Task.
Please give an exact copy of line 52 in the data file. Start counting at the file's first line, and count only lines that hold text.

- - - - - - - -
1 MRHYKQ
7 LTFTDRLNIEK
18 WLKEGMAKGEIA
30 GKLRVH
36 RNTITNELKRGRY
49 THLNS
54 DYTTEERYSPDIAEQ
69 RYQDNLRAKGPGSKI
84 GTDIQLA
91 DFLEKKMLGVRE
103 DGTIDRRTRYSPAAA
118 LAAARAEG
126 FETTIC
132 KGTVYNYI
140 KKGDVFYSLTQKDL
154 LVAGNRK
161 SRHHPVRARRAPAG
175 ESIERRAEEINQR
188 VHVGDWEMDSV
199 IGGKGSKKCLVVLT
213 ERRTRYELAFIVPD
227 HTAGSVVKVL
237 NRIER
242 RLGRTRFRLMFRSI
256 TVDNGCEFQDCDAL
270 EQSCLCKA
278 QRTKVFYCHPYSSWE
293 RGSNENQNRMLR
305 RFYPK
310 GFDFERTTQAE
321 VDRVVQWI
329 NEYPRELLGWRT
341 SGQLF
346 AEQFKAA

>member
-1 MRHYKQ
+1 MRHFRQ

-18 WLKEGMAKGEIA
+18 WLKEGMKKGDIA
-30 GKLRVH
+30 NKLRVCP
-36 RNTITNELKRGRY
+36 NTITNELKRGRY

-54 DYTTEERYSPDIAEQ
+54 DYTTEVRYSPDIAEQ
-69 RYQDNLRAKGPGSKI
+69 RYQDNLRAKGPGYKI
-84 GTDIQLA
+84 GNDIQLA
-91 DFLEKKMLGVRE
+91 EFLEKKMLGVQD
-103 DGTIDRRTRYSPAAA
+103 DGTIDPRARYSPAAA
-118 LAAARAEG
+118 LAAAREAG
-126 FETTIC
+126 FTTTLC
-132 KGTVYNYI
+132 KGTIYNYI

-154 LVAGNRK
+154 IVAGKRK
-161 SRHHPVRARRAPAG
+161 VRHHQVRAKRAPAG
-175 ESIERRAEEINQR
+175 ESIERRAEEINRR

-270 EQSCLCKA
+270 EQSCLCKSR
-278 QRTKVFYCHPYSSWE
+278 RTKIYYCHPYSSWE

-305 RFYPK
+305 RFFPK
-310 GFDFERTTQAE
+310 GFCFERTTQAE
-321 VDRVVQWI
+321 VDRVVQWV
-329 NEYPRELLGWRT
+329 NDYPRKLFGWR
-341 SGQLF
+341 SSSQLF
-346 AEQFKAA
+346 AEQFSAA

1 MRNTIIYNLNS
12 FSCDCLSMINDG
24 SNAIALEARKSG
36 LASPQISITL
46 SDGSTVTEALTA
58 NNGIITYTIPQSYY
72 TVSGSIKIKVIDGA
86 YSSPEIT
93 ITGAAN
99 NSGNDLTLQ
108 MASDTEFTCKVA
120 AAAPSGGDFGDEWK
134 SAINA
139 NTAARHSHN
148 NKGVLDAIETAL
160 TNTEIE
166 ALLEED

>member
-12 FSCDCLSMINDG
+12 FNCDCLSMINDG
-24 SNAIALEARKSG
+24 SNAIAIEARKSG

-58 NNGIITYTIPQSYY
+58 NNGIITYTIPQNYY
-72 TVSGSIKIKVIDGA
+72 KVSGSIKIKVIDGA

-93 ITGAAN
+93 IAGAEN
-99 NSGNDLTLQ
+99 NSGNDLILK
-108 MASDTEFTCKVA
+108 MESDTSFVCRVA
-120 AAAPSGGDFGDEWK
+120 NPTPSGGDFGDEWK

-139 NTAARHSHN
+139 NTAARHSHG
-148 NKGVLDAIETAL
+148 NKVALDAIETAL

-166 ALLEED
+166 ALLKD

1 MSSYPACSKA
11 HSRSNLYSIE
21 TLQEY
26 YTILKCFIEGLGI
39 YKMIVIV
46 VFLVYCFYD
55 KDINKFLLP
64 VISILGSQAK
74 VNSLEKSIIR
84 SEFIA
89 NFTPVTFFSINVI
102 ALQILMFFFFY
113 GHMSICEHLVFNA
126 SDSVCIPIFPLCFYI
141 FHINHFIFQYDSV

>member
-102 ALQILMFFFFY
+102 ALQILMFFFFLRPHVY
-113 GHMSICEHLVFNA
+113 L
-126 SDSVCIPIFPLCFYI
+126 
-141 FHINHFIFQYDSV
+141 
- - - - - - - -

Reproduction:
-103 DGTIDRRTRYSPAAA